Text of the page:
As the Obama Administration debates a new strategy in Afghanistan, most analysts agree a comprehensive “Af-Pak” strategy is necessary. Insurgent groups increasingly enjoy the sanctuary and direct their operations from lawless northern Pakistan.
Indeed, General Stanley McChrystal, NATO commander in Afghanistan, recently leaked analysis that argued forcefully for reducing Pakistan’s presence as a source of sanctuary. In one sense, McChrystal’s report suggested nothing new; it is a recurring feature of successful counterinsurgency operations (COIN)—from the Philippines to Malaya—to disrupt and reduce external sources of support for insurgents. For all the talk of “winning hearts and minds,” COIN still requires political and military components; winning popular support is only possible by first providing security through force. But the security effort will falter in the absence of border control as fresh insurgents continue to flood the country. If the security effort fails, the entire COIN strategy fails, no matter how many schools are built or clinics opened.
The complexity inherent in sealing the 1,600 mile border between Afghanistan and Pakistan will probably help doom any new COIN effort in Afghanistan. The Quetta Shura Taliban, a group of insurgents operating out of Pakistan, is vivid proof of this. The problem of defeating the Quetta Shura is not unique; the same is true for the fight against other insurgent groups in Pakistan.
Trying to defeat the Afghan Taliban is a no-win situation. Sending American or NATO forces into in Pakistan would represent an implicit challenge to the Pakistani government’s legitimacy and is likely to provoke a nationalist backlash.
Baluchistan, a province in western Pakistan where the Quetta Shura is based, is also off-limits to the Pakistani military because ethnic Baluchis have fiercely resisted central government intrusion. Limited drone strikes are at best a futile exercise in “whack-a-mole,” and at worst capable of undermining Pakistani support for NATO because of collateral damage. NATO is left fighting an insurgency it can damage but not defeat.
What is the Quetta Shura? The group has its origins following the U.S. and Northern Alliance offensive against the Taliban in November 2001. The Taliban’s remnants coalesced around Kandahar in southern Afghanistan. While Kandahar was taken in early December, much of the top leadership escaped into Pakistan. Mullah Mohammed Omar, the former de facto ruler of Afghanistan, quickly reconstituted an insurgent force now basing itself in the Baluchistan city of Quetta.
Jeffrey Dressler, a researcher at the Institute for the Study of War, attributes much of the responsibility for insurgent violence in Helmand province to the Quetta Shura. In his exhaustive study of the Helmand insurgency, Dressler writes the “[Quetta Shura] consists of indigenous fighting units, facilitators, and foreign fighters. QST (Quetta Shura Taliban) commanders plan and lead offensive and defensive operations against coalition and Afghan forces, whereas facilitators manage logistical ele¬ments.” Senior leadership based in Quetta “provides direction, guidance, and sometimes is¬sues direct orders to the senior commanders in Helmand,” Dressler continues.
The United States and Pakistan have largely ignored this Taliban group. Despite the Pakistan’s recent operations in the Northwest Frontier Province and the Federally Administered Tribal Areas, the New York Times reported the military’s efforts focused “on the Taliban who are targeting the Pakistani government, but not those who are running operations in Afghanistan.” U.S. ambassador to Pakistan Anne W. Patterson caused something of a stir when she said, “Our intelligence on Quetta is vastly less. We have no people there, no cross-border operations, no Predators.” Nor will drones operate in Baluchistan any time soon hinted Pakistan’s Army Chief of Staff Ashfaq Parvez Kayani last September.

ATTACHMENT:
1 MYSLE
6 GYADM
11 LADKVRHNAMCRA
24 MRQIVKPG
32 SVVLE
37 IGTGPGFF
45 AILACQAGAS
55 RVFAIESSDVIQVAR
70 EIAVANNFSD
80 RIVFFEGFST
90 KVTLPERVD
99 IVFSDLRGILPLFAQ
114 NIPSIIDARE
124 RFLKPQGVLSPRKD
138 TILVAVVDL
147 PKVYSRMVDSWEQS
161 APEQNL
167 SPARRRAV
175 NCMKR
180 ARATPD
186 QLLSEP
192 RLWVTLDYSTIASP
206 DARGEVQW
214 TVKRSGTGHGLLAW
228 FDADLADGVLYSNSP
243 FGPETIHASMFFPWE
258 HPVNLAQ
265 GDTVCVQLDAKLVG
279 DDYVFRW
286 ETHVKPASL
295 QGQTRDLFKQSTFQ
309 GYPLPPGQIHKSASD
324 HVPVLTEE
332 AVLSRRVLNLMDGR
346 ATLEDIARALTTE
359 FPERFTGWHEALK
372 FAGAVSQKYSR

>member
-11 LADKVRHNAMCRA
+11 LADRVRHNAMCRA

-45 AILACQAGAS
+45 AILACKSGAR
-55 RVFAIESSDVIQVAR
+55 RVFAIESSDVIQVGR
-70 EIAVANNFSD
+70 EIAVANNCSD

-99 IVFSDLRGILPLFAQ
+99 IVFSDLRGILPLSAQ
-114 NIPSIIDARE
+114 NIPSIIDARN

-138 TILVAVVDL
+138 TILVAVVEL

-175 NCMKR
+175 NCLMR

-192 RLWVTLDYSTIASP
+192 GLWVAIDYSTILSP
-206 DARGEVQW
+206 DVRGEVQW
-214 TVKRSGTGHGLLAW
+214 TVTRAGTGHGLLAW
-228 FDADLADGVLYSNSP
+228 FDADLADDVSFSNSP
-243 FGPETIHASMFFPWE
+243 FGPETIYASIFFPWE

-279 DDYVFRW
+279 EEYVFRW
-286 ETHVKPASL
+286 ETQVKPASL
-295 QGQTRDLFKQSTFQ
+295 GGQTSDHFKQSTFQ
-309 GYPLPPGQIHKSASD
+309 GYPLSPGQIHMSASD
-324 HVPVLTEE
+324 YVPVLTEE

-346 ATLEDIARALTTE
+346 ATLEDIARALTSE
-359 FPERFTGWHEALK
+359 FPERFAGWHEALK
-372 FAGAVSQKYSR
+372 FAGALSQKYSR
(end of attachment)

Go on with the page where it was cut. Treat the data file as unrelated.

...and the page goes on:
How will the United States, NATO, and Pakistan stop the Quetta Shura without resorting to the least bad option of drone strikes? If the security situation in Helmand deteriorates, NATO could conceivably send limited ground forces into Baluchistan to attack Mullah Omar’s command-and-control and base camps. After all, if President Obama truly believes Afghanistan is a “war of necessity,” such an option is plausible. Yet, expanding the NATO ground war into Pakistan only undermines its government’s legitimacy. Many Pakistanis were outraged over a recently proposed U.S. aid package (worth over $7 billion), complaining that its terms represented an insult to Pakistani sovereignty. It is difficult to imagine the nationalist backlash that would occur if NATO forces step foot on Pakistani soil.
Given Pakistan’s military success in the Swat Valley and, more recently, South Waziristan, is it possible they could reproduce those results in Baluchistan? The army is cautious because any intervention could strengthen the ethnic Baluchi separatist movement in Pakistan’s largest province. The government wants to avoid instability in Baluchistan, an area that is rich in hydrocarbons. Pakistan, with Chinese assistance, is currently building a deepwater port in Gwadar. The government hopes to increase investment and development in the province, exploiting its bountiful resources. With a fierce tribal culture, a growing separatist insurgency, and a vast potential wealth under the ground—Baluchistan is a major problem for the Pakistani government. Taking action against the Quetta Shura is a challenge.
The Quetta Shura clearly demonstrates the shortcomings of NATO’s strategy in Afghanistan. Other insurgent groups have begun to catch on to the advantages of basing operations in Pakistan. Can NATO reverse history and defeat an insurgency having major external support? Before deploying thousands more troops to protect the population, the United States needs to find an answer to the Quetta question.